For 50 years, the dough has always been the foundation at Boston’s Restaurant & Sports Bar. Care was taken to see it was proofed and kneaded by hand to develop the brand’s signature flavor. Management has been applying those same principles and attention to detail in an effort to rework the Dallas-based company and set it for franchise expansion.
“We are perfectly positioned to support our restaurant chain’s growth,” Tim Matousek, Vice President of Operations for Boston’s, told Modern Restaurant Management magazine. “We’ve been through a nearly 100 percent turnaround over a two-year period at the corporate level and have stacked our team with passionate, experienced individuals to make the greatest comeback in the history of casual dining. Our top priorities are heavily focused on building synergistic areas. We’re trying to grow to 100 restaurants in the U.S. and Mexico to solidify our brand. We support existing franchise partners through their growth and seek multi-unit franchisees in an effort to grow the brand.”
The family-friendly casual dining and sports bar under one roof traces its roots to sister company, Boston Pizza in Canada and currently has approximately 400 restaurants in Canada, the U.S., and in Mexico. After conducting an extensive reevaluation, executives instituted system-wide internal changes designed to lay the groundwork for repositioning and new growth. The company, which has a newly designed prototype including sleek yet comfortable finishes, an enlarged sports bar, and a premium TV package, recently opened in Ashburn, VA, Abingdon, MD, Tuxtla, Mexico, Patio Santa Fe, Mexico, Casa Grande, AZ, and Monterrey, Mexico and is on the road to hitting the three-year growth goal with signed deals and existing agreement renewals in the pipeline.
“It took a lot to admit that there were problems within our system that were inhibiting growth, but we knew the first step to improving the company was not denying our issues and instead bringing them to light so that we could all work to resolve them,” said Troy Cooper, Chief Operating Officer. “After taking a close look at every aspect of our business, from cash flow to operations and marketing, we feel we are now in a much better position overall and primed and ready for growth.”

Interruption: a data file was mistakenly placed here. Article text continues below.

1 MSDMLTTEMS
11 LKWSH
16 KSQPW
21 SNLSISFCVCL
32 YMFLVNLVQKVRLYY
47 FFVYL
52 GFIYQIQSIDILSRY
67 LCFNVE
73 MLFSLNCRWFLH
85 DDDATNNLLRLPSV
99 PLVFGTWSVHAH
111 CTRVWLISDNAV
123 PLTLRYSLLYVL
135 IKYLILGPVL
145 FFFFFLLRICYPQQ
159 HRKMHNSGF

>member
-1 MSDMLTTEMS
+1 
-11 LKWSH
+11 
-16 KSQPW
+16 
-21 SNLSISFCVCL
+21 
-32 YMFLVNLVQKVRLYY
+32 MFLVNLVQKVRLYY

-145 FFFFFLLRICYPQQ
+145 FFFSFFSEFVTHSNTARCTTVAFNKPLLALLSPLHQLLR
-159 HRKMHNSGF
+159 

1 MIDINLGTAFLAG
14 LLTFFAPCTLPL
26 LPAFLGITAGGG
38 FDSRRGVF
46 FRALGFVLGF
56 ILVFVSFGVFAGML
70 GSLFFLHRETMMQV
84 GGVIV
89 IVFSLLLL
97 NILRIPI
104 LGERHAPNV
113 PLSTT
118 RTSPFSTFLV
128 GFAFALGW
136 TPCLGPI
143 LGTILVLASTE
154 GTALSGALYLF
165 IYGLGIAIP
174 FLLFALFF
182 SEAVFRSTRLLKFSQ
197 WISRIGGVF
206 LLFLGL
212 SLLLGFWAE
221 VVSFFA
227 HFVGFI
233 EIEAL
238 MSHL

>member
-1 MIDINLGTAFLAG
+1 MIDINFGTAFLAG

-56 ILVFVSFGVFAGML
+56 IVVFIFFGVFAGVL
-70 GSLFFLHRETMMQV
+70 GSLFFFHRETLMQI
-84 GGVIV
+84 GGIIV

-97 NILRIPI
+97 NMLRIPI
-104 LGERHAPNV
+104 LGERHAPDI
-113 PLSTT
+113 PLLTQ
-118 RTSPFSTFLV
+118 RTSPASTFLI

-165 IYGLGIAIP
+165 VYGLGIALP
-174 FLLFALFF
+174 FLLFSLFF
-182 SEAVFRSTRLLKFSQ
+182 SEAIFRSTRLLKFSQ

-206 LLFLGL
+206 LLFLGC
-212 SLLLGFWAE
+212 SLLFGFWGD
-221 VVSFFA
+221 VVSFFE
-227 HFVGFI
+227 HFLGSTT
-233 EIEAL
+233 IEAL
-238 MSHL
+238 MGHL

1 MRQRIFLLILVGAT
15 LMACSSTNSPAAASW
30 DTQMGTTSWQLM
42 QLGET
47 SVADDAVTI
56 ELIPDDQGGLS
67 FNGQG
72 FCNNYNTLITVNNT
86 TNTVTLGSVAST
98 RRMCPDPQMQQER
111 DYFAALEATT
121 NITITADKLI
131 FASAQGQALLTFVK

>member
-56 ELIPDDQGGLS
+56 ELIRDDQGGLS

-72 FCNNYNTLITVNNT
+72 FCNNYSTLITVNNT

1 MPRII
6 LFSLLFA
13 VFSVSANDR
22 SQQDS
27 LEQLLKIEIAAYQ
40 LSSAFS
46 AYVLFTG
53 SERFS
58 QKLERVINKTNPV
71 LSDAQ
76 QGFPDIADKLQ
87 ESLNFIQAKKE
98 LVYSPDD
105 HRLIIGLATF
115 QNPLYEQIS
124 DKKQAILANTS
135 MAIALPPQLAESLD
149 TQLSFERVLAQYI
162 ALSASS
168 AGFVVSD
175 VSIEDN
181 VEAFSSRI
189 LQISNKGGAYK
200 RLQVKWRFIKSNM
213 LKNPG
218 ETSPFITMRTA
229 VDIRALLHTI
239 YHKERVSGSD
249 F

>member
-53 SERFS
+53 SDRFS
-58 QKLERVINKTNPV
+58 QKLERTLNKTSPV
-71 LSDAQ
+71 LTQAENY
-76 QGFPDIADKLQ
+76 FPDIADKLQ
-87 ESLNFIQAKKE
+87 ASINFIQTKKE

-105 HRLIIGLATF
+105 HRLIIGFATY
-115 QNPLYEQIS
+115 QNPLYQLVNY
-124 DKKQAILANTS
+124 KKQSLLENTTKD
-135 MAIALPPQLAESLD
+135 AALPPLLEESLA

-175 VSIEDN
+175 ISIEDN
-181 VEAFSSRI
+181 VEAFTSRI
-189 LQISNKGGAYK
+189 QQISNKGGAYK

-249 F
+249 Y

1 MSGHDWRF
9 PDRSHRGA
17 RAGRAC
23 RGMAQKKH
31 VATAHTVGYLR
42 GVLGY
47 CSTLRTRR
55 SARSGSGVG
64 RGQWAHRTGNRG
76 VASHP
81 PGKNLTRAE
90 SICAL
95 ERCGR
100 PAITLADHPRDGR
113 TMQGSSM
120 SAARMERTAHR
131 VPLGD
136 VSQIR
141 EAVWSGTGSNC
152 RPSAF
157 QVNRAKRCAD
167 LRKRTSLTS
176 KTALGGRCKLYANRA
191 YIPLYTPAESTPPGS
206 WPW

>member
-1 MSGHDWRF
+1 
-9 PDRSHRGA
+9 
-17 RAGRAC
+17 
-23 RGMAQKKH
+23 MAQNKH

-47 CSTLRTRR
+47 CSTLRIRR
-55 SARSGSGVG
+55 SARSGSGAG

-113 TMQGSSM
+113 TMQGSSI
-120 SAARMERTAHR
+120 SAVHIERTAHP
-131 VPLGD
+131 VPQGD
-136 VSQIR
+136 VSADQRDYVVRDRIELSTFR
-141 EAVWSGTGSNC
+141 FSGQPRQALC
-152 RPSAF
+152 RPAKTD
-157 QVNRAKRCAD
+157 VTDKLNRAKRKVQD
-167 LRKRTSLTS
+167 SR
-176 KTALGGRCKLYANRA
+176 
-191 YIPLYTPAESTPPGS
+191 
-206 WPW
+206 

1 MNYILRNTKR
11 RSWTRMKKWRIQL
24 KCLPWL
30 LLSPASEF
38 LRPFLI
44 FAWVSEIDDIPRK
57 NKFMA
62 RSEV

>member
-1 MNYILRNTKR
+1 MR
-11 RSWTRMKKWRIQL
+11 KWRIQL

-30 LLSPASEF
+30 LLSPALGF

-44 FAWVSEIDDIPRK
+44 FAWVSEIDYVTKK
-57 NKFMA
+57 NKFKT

The changes included closing restaurants that were underperforming and/or didn’t meet Boston’s new real estate, target demographic, or franchisee criteria, recruiting new executive team members, improving overall operation efficiencies, IT and purchasing revamping, and recreating a franchise support system. The new system is designed to provide franchisees the opportunity to focus on running their businesses, rather than having a dual role of restaurant operator and marketing, advertising and public relations experts.
“We’ve built a strong support center in Dallas,” said Matousek. “We offer a first-in-class training program, operations field support, full marketing package, construction consultants, you name it! We’re small but mighty and have several talented support employees who are dedicated to growth and franchisee profitability. We’re in the business of selling franchises and we see our partners as our customers. We do everything we can to ensure their success and to create a system where that success can be replicated time and time again.”
Matousek said Boston’s stressed its commitment to franchisee profitability and was able to lower food cost by three to four percent in many markets from a national average of 28 percent down to 24 to 25 percent with some restaurants running as low as 23 percent.”
“We’ve lowered the capital investment cost and streamlined our vendor contracts to reduce our food costs while improving the value equation from investment to return,” he added. “So it’s a stress-free way to obtain franchise partner buy-in. At the end of the day, our product is superior and our partners believe in that so creating and replicating a sustainable system is doable. Additionally, we govern these standards through a role we created called Regional Business Managers who are operators constantly in the field focused on operations, training, and marketing support within the restaurants.”
Matousek noted Boston’s has a put detailed selection process of franchise partners in place.
“We’re looking for sophisticated operators who have a passion for the industry. Our vetting process allows us to not only create relationships with potential partners but also ensures that their commitment to running a restaurant is clear.”
Ultimately, the Boston’s story always comes back to that dough.
“Our commitment to our company’s history is important to us,” said Matousek. “For instance, we still use the same 40+ year-old sauce recipe. We bring in our flour from Saskatchewan, Canada, even though we could probably source elsewhere, which wouldn’t yield the same quality of dough that has made our gourmet pizzas popular for over half a century!”